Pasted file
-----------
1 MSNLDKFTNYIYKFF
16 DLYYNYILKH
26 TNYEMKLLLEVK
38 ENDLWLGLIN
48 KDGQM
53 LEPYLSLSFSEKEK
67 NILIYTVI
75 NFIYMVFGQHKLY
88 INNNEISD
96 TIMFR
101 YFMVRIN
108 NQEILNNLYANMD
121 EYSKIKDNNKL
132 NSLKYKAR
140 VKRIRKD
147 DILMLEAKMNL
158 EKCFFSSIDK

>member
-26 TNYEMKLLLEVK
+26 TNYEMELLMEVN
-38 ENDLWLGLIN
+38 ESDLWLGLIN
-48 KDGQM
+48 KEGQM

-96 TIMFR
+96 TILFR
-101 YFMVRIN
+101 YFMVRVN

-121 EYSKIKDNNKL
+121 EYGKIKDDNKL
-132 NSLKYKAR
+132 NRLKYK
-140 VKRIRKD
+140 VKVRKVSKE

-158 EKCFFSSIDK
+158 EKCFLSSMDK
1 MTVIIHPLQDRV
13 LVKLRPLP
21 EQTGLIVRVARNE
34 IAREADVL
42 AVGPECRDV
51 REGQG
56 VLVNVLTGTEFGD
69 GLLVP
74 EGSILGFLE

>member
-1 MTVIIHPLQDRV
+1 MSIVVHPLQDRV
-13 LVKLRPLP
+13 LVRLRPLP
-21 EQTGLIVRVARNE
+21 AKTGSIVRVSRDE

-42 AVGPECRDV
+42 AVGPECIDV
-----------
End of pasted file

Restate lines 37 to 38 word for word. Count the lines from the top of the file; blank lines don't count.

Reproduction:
1 MTVIIHPLQDRV
13 LVKLRPLP